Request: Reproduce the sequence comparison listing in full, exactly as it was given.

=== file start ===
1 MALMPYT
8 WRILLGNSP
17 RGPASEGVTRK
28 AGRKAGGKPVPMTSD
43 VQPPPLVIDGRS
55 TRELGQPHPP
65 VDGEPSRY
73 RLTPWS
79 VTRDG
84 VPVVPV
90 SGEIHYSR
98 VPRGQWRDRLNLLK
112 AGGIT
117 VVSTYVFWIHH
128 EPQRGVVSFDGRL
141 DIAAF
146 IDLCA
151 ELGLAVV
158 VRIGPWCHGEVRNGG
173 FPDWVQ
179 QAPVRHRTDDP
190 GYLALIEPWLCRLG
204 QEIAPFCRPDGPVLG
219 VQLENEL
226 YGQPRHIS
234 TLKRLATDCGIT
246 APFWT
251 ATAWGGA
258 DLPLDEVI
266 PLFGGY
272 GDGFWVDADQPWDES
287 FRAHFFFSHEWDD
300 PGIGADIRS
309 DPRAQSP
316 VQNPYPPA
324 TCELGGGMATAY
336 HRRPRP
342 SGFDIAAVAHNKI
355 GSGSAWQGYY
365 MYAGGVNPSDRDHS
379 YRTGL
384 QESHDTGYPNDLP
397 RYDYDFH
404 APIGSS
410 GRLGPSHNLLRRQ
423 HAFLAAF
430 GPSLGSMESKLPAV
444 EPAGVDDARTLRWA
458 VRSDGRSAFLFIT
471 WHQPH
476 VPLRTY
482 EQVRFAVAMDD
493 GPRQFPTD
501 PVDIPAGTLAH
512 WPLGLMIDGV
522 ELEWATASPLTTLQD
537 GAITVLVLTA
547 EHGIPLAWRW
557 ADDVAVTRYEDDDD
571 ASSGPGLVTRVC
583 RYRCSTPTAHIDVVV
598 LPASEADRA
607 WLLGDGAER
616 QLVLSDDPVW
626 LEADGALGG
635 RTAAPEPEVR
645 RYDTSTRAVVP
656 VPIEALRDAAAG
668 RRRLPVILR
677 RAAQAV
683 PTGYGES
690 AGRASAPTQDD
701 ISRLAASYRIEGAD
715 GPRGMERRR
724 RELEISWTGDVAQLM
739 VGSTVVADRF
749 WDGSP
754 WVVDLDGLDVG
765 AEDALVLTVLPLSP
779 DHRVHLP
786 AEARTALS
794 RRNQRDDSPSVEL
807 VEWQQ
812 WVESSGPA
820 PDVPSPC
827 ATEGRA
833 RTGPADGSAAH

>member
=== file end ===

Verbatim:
1 MALMPYT
8 WRILLGNSP
17 RGPASEGVTRK
28 AGRKAGGKPVPMTSD
43 VQPPPLVIDGRS
55 TRELGQPHPP
65 VDGEPSRY
73 RLTPWS
79 VTRDG
84 VPVVPV
90 SGEIHYSR
98 VPRGQWRDRLNLLK
112 AGGIT
117 VVSTYVFWIHH
128 EPQRGVVSFDGRL
141 DIAAF
146 IDLCA
151 ELGLAVV
158 VRIGPWCHGEVRNGG
173 FPDWVQ
179 QAPVRHRTDDP
190 GYLALIEPWLCRLG
204 QEIAPFCRPDGPVLG
219 VQLENEL
226 YGQPRHIS
234 TLKRLATDCGIT
246 APFWT
251 ATAWGGA
258 DLPLDEVI
266 PLFGGY
272 GDGFWVDADQPWDES
287 FRAHFFFSHEWDD
300 PGIGADIRS
309 DPRAQSP
316 VQNPYPPA
324 TCELGGGMATAY
336 HRRPRP
342 SGFDIAAVAHNKI
355 GSGSAWQGYY
365 MYAGGVNPSDRDHS
379 YRTGL
384 QESHDTGYPNDLP
397 RYDYDFH
404 APIGSS
410 GRLGPSHNLLRRQ
423 HAFLAAF
430 GPSLGSMESKLPAV
444 EPAGVDDARTLRWA
458 VRSDGRSAFLFIT
471 WHQPH
476 VPLRTY
482 EQVRFAVAMDD
493 GPRQFPTD
501 PVDIPAGTLAH
512 WPLGLMIDGV
522 ELEWATASPLTTLQD
537 GAITVLVLTA
547 EHGIPLAWRW
557 ADDVAVTRYEDDDD
571 ASSGPGLVTRVC
583 RYRCSTPTAHIDVVV
598 LPASEADRA
607 WLLGDGAER
616 QLVLSDDPVW
626 LEADGALGG
635 RTAAPEPEVR
645 RYDTSTRAVVP
656 VPIEALRDAAAG
668 RRRLPVILR
677 RAAQAV
683 PTGYGES
690 AGRASAPTQDD
701 ISRLAASYRIEGAD
715 GPRGMERRR
724 RELEISWTGDVAQLM
739 VGSTVVADRF
749 WDGSP
754 WVVDLDGLDVG
765 AEDALVLTVLPLSP
779 DHRVHLP
786 AEARTALS
794 RRNQRDDSPSVEL
807 VEWQQ
812 WVESSGPA
820 PDVPSPC
827 ATEGRA
833 RTGPADGSAAH

>member